Luke DeCock: Against the stiffest of defensive tests, North Carolina shows its full potential

Luke DeCock, The News & Observer on

Published in Basketball

CHAPEL HILL, N.C. — North Carolina was up 15 when Elliot Cadeau got tangled with a Tennessee player and ended up tumbling into the Volunteers’ bench. In the Smith Center’s upper level, a North Carolina fan yelled out, loud enough for everyone to hear in a quiet building waiting to see Cadeau emerge from the bevy of humanity at the end of the bench, but also echoing back decades.

“Typical Rick Barnes basketball! Typical!”

Ah yes. Never forget. Twenty-eight years after then-Clemson coach Barnes and Dean Smith had it out, and were summoned to the late Gene Corrigan’s home and commanded by the commissioner to put aside their differences, Barnes’ name is still taken in vain in Chapel Hill. The shade of orange has changed over time, from Howard’s Rock to Rocky Top, with Burnt between, but the memory hasn’t faded.

Hubert Davis was on to the NBA by the time things boiled over with Barnes and Smith, and none of UNC’s current roster was born yet — not even Armando Bacot! — but it’s hard to imagine the Tar Heels looking any more motivated than they did Wednesday night.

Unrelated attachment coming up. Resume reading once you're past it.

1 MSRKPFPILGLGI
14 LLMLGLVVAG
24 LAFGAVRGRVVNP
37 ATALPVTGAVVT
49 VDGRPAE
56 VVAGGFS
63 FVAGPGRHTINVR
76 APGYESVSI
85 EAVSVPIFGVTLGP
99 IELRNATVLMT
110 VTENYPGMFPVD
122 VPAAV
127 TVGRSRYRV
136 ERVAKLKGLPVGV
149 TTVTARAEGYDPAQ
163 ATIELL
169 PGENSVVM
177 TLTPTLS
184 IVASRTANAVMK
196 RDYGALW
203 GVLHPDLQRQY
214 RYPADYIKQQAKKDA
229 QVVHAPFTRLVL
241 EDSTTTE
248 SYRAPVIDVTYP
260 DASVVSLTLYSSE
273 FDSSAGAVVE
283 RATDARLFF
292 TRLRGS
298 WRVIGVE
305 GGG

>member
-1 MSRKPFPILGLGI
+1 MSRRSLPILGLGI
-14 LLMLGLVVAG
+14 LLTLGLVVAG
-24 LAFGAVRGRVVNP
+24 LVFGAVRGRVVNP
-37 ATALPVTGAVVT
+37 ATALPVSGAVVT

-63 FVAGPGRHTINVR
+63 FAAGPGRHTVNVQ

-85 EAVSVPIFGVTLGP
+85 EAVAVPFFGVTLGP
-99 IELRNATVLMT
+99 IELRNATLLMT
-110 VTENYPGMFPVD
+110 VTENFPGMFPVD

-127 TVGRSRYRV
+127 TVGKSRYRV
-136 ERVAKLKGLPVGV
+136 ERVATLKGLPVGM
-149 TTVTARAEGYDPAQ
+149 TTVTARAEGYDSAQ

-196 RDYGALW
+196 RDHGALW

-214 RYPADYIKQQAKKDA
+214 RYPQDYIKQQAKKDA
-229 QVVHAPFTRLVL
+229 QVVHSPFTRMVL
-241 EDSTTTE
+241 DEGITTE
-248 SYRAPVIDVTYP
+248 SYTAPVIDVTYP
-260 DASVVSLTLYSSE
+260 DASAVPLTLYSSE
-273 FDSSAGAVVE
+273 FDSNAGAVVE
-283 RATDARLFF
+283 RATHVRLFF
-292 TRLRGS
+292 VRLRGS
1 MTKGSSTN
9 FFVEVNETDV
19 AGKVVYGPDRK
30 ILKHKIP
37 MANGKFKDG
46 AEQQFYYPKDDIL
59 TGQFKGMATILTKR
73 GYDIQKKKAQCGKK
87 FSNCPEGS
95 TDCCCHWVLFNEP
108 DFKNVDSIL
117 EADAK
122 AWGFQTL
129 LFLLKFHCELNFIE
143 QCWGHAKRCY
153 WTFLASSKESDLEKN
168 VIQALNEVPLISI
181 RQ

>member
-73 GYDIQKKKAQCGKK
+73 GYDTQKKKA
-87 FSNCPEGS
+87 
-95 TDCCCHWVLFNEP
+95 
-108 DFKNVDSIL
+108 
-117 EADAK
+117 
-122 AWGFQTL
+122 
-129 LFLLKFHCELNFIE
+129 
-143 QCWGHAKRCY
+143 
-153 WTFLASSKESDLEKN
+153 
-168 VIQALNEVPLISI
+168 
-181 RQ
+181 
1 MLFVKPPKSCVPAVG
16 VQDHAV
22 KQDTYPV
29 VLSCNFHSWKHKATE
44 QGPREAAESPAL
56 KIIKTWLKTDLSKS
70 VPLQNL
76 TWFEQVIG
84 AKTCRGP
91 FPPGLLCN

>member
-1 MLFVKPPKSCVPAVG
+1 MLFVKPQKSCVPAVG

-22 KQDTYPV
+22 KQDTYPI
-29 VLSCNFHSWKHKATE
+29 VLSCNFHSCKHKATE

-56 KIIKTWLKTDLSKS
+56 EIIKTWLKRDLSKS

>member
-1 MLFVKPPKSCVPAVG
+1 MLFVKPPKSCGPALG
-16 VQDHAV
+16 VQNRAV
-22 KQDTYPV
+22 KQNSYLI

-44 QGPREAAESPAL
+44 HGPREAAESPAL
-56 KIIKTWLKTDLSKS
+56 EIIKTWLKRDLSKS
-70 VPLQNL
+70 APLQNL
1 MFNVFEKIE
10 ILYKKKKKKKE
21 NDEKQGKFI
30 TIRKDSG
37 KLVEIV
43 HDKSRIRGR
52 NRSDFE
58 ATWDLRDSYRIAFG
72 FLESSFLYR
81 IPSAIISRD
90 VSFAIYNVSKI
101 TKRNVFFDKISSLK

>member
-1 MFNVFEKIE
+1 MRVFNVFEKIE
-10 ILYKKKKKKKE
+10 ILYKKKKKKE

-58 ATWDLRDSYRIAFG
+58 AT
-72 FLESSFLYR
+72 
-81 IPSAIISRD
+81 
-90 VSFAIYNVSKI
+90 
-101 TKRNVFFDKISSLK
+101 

They jumped out to a 24-point lead against the best defensive team in the country so far — even with Tennessee shooting better than 60% — and held on over the final six minutes as the Volunteers nibbled the lead down to single digits but never closer than six. The Tar Heels hit triple digits with 17 seconds to go on their way to a 100-92 win, less stunning in the event, perhaps, than the way it unfolded.


It’s really the UNC team people have been waiting four years to see, even including those few weeks in February and March and April 2022. That was, in essence, a team on an incredible heater. This was a blend of every ingredient, speed and skill and stoutness. Zinging the ball around and up the court. Knocking down open 3-pointers. Going 10 deep on the bench. Pushing the pace. Moving the ball. Finding the open shooter. Forcing turnovers.

It took Elliot Cadeau all of six games to claim a spot in the starting lineup he won’t soon relinquish, the pass-first, shoot-second point guard this team has so sorely missed the last few seasons. He had 10 assists, no turnovers and five points, a Kendall Marshall Hat Trick. And with that, everyone has slotted where they’re supposed to be.

Everything in its right place: Bacot and R.J. Davis, secure in their roles as everyone else has fit into the open spaces around them. Harrison Ingram, who’s like a redesigned Brady Manek, scoring from everywhere. Cormac Ryan making open shots. Jalen Washington contributing. Seth Trimble and Jae’Lyn Withers doing the dirty work. Four players in double figures. Three with 20 or more.

While Wednesday was the apotheosis, it wasn’t hard to see this coming. For the first time in Hubert Davis’ tenure, all the gears seem to mesh. Even after the loss to Villanova — not flattered by the Wildcats’ 0-2 record in the Big Five after losses to Penn and St. Joe’s — the obvious potential of this team was on display Wednesday night, and facing the highest degree of difficulty possible.

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